A stretch of road through the Dallas suburb of Rowlett has been engulfed in spider webs.
A small town in Texas now resembles something out of a horror movie. The town lies in the Dallas suburb of Rowlett. A 100 metre stretch of road in the town has been completely engulfed in spider webs.
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Spiders invaded the small town and produced giant webs over the trees. The trees some even 12 metre tall are completely blanketed by the webs. According to Mike Merchant an entomologist the spiders have taken over. Merchant called the webs similar to art by nature.
The spider web has stretched to almost 40 feet in the trees. On a closer look thousands of tiny spiders can be seen on the web. The experts have already accessed the situation. The experts shared the web has a glistening quality. Other sight seers claim the web gives the countryside a surreal quality.
“CA Roan Drive is a quiet stretch of road running through Lakeside Park South in the Dallas suburb of Rowlett,” stated Texas A&M AgriLife Extension Service urban entomologist Mike Merchant, in a piece featured in the university's AgriLife Today. “But in the trees along a football field-length stretch of the drive, the spiders have been taking over.”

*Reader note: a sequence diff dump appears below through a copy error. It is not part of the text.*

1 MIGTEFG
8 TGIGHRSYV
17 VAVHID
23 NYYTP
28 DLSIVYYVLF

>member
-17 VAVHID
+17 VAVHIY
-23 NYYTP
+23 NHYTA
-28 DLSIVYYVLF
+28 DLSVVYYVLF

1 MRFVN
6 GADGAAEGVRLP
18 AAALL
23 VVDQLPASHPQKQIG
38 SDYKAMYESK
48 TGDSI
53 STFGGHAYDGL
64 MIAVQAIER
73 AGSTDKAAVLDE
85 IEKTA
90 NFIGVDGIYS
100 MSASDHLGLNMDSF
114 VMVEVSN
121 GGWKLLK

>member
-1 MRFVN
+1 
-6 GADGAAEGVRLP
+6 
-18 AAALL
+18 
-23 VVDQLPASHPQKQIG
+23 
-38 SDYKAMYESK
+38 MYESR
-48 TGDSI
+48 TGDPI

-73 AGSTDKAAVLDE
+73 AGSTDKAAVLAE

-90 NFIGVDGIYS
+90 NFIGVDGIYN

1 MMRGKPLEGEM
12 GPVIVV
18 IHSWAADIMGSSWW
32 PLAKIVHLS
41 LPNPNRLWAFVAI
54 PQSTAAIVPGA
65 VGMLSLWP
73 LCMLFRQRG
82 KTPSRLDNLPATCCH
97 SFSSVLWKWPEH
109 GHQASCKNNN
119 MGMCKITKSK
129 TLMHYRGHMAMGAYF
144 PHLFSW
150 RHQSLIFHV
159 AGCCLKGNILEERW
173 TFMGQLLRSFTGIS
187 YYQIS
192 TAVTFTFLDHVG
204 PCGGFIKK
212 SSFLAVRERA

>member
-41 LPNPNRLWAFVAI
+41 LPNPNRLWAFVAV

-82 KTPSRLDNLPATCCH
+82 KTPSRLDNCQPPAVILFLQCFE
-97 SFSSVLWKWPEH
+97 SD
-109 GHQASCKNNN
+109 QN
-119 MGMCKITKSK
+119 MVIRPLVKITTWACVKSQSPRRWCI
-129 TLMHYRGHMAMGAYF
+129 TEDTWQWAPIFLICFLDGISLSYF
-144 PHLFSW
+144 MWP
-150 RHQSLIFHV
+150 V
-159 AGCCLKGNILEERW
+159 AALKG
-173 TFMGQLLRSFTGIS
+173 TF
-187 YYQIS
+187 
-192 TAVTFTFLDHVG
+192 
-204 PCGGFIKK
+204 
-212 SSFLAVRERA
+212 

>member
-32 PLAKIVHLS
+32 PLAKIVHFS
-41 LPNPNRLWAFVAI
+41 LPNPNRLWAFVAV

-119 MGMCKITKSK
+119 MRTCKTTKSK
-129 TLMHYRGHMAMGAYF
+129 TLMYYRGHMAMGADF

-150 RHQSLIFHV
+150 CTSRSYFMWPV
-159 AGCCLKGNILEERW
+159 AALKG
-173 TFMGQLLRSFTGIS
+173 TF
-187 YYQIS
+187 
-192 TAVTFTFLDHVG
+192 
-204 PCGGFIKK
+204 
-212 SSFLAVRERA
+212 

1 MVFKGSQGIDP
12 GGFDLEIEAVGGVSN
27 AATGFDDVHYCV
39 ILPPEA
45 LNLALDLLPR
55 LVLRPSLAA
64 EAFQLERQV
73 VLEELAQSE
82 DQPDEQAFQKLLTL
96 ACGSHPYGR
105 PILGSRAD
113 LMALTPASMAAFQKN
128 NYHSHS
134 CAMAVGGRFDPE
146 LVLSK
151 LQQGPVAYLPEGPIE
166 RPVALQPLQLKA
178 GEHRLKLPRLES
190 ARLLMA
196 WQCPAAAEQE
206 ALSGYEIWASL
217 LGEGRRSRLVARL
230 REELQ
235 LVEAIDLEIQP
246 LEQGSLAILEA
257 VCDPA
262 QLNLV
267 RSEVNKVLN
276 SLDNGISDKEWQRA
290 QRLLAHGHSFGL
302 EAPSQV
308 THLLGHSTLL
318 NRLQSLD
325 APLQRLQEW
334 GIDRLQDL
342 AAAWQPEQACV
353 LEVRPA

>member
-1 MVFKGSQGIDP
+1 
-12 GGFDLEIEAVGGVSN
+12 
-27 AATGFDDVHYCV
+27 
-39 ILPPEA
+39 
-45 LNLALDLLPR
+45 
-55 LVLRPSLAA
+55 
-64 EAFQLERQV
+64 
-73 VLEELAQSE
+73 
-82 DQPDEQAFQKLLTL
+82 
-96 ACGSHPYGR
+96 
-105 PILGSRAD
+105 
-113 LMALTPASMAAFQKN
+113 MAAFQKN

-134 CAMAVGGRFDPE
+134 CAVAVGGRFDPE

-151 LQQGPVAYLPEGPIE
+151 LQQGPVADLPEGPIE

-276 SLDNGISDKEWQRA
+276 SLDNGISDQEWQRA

Merchant said “glistening webs are draping the trees like shrouds at Lakeside Park,” near Lake Ray Hubbard.
“Someone stepping off the road for a closer look will see thousands of lanky spiders darting among the webs that extend up to 40 feet into the trees,” he said. “There is a surreal quality to the extensive webbing covering these trees.”
This is not the first time spiders have enclosed some terrain with their webs. Earlier in the year spiders invaded a town in Australia. The phenomenon is called Spider Rain or Angel Hair. It has been seen around the world in different places but is rare.
The phenomenon is supposedly carried out by the spider species Tetragnatha guatemalensis. The spiders build large webs in collaboration with each other when the habitat is to their liking. A similar incident took place in the US in 2007.
A point near Lake Tawakoni was submerged in spider webs. The spiders are suggested to be harmless to each other. The Tetragnatha guatemalensis spiders work in unity without any aggressive behaviour. They do not bite or hurt even human beings.